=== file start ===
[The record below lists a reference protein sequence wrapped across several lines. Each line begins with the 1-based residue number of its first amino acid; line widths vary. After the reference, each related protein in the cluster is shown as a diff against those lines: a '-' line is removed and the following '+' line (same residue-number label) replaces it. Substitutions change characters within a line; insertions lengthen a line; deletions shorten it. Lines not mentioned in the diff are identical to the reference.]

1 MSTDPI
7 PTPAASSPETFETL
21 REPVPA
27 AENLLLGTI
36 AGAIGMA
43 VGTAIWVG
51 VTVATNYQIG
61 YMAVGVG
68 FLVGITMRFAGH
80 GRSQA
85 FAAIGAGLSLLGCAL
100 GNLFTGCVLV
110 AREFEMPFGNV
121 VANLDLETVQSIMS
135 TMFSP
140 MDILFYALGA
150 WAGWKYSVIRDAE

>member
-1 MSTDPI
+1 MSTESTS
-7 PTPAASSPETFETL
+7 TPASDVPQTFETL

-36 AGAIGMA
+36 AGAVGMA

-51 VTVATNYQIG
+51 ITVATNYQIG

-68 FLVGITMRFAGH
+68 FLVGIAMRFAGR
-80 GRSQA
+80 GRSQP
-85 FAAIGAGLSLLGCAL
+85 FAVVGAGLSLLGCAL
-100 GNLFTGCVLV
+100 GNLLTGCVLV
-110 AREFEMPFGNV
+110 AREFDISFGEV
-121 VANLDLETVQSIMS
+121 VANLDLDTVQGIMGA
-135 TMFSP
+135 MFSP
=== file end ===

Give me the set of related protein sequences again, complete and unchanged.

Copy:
[The record below lists a reference protein sequence wrapped across several lines. Each line begins with the 1-based residue number of its first amino acid; line widths vary. After the reference, each related protein in the cluster is shown as a diff against those lines: a '-' line is removed and the following '+' line (same residue-number label) replaces it. Substitutions change characters within a line; insertions lengthen a line; deletions shorten it. Lines not mentioned in the diff are identical to the reference.]

1 MSTDPI
7 PTPAASSPETFETL
21 REPVPA
27 AENLLLGTI
36 AGAIGMA
43 VGTAIWVG
51 VTVATNYQIG
61 YMAVGVG
68 FLVGITMRFAGH
80 GRSQA
85 FAAIGAGLSLLGCAL
100 GNLFTGCVLV
110 AREFEMPFGNV
121 VANLDLETVQSIMS
135 TMFSP
140 MDILFYALGA
150 WAGWKYSVIRDAE

>member
-1 MSTDPI
+1 MSTESTS
-7 PTPAASSPETFETL
+7 TPASDVPQTFETL

-36 AGAIGMA
+36 AGAVGMA

-51 VTVATNYQIG
+51 ITVATNYQIG

-68 FLVGITMRFAGH
+68 FLVGIAMRFAGR
-80 GRSQA
+80 GRSQP
-85 FAAIGAGLSLLGCAL
+85 FAVVGAGLSLLGCAL
-100 GNLFTGCVLV
+100 GNLLTGCVLV
-110 AREFEMPFGNV
+110 AREFDISFGEV
-121 VANLDLETVQSIMS
+121 VANLDLDTVQGIMGA
-135 TMFSP
+135 MFSP